Susan P. Crawford
Harvard University - Berkman Center for Internet & Society
Journal on Telecommunications and High Technology Law, 2007
This essay suggests that how "the internet" is understood has substantial legal, social, and cultural consequences. Beginning in the 1940s, Netheads adopted an understanding of man-computer symbiosis that continues to be attractive to internet futurists. Later on, in the 1970s, Engineers addressed the architectural needs of the future in a concrete way, seeking to interconnect diverse networks. In recent years, the Telcos have increasingly taken the position that "the Internet" is no more than the sum of their privately-owned pipes and wires. These three different approaches to "the Internet" are now informing a complex and important public policy debate about "network neutrality."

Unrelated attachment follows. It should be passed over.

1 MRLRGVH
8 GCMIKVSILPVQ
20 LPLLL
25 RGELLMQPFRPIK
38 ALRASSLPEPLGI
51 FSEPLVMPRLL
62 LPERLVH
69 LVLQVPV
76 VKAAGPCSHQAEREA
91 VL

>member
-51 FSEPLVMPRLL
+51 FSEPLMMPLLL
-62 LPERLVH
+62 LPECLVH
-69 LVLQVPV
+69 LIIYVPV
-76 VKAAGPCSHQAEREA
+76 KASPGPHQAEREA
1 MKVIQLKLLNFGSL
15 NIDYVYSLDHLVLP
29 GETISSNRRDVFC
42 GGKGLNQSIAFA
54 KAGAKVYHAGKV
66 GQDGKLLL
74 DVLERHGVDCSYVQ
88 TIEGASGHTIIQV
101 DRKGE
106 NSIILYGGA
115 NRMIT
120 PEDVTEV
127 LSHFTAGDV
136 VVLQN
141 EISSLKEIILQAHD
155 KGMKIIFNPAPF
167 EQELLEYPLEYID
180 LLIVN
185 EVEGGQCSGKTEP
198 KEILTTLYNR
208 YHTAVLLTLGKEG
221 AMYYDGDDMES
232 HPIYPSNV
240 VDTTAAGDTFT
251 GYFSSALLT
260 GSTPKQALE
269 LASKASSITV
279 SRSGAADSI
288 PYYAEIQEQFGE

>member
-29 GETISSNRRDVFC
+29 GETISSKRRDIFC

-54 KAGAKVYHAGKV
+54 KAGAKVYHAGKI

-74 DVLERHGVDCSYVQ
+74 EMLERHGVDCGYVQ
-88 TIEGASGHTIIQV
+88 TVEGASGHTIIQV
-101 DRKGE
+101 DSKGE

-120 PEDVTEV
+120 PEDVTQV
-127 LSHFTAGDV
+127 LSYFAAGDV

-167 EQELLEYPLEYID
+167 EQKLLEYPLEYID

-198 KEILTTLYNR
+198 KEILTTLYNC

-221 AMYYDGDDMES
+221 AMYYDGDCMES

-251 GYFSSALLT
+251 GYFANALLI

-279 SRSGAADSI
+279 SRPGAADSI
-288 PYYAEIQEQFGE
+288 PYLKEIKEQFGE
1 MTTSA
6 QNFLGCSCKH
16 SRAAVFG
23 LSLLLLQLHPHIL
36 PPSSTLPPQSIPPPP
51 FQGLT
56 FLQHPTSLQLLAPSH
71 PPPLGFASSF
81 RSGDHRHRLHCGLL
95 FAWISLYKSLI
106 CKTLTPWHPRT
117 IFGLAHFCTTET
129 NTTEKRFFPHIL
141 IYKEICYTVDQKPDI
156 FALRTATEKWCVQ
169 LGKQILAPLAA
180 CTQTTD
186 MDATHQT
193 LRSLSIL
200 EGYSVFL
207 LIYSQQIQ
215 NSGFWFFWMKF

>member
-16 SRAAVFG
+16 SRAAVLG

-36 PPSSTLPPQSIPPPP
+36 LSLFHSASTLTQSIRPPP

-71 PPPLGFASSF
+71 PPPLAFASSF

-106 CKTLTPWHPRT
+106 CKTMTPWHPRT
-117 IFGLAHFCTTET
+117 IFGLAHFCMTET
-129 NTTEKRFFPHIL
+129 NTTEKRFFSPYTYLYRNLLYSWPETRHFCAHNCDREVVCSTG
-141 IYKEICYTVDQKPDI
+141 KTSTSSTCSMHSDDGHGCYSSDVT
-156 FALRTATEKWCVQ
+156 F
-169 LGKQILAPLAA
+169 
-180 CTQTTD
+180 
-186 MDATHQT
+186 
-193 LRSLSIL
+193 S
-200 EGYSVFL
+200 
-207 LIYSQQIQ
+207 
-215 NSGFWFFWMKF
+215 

Number of Pages in PDF File: 20
Keywords: cyberlaw, communications law, internet history, network neutralityAccepted Paper Series
Date posted: February 14, 2007
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